6 Beaches to explore in Somerset
Somerset covers a vast area of land in the south-west of England, from the rolling Blackdown Hills on the Somerset-Devon border, to the Mendips and Quantocks south of Bristol, and finishing in the west with the Exmoor National Park. To the north is Bath and North-East Somerset, which although administered separately, nonetheless feel like part and parcel of this English county.
Berrow beach was awarded the Blue flag rural beach award in 2005. The beach is home to the shipwreck of the Norwegian barque Nornen, which ran aground on 3 March 1897. Berrow Beach is rural in nature with sand dunes at the top of the beach. The beach at Berrow stretches for miles which is ideal for walking.
Bossington Beach is an interesting place to explore. Behind the beach is a unique marshland ecosystem which attracts numerous rare species of bird and insect. The beach and the surrounding landscape is a very interesting place, where the shingle acts as a barrier to the adjacent marshland and a number of rare bird and insect species live behind this natural wall.
Brean has a beautiful 3 Mile beach with exciting sand dunes to explore, it is possible to walk along the beach and then climb up Brean Down for a lovely view of the countryside and over the water. It boasts one of the longest stretches of sand in Europe and at low tide a vast expanse of mud flats are exposed.
Dunster beach is a sandy beach on the edge of the Exmoor National Park in Somerset. The site is a collection of charming historic beach huts, the first built nearly 100 years ago by Lady Luttrell who resided at Dunster Castle. The huts housed Coastal Defence Workers and the Home Guard during World War II with trenches, barbed wire and pillboxes, although now just the pillboxes remain as a reminder of those darker days.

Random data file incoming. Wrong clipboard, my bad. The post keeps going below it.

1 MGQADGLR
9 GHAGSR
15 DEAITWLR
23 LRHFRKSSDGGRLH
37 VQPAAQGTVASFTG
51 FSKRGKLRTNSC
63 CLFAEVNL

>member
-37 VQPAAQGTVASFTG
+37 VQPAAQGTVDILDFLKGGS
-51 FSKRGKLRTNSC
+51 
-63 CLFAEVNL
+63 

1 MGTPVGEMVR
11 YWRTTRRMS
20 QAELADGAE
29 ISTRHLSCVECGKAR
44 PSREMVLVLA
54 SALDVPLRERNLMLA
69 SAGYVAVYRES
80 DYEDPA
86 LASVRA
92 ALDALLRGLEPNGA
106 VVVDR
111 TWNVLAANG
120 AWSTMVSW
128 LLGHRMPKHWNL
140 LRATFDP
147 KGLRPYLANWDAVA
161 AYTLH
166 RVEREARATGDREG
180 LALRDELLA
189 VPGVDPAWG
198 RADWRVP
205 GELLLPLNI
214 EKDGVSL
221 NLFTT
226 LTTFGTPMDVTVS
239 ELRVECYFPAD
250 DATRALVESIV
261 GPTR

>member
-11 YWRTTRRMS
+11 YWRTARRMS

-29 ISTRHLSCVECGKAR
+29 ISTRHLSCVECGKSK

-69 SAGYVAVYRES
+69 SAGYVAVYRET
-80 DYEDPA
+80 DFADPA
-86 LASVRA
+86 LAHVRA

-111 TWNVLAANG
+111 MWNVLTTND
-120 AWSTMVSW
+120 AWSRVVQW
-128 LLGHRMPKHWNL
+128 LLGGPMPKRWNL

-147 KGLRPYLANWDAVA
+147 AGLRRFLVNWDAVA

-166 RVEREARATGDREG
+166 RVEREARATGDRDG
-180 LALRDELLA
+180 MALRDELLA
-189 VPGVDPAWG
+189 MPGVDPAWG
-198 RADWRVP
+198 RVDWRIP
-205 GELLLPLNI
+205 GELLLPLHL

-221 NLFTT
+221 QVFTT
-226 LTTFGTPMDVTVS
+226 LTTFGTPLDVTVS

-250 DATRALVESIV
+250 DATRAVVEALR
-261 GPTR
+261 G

Kilve Beach near Watchet is a fascinating stretch of the Jurrasic coast. Grand limestone cliffs back the slate and shingle beach, with interesting rock formations sweeping the shoreline. The rock and pebble beach is a beloved location for families and children due its scenic views, large grass area ideal for picnics and the nearby Chantry Tea Gardens.
A beautiful wide sandy beach about a mile long, which is backed by a sea wall and promenade. Access to the beach is down short ramps or steps. At the western end is the harbour, whilst to the east the sand continues most of the way to Dunster. Along with a number of hotels and apartments that line the promenade the beachfront is overlooked by a large Butlin’s holiday camp, adding to the lively atmosphere of the resort.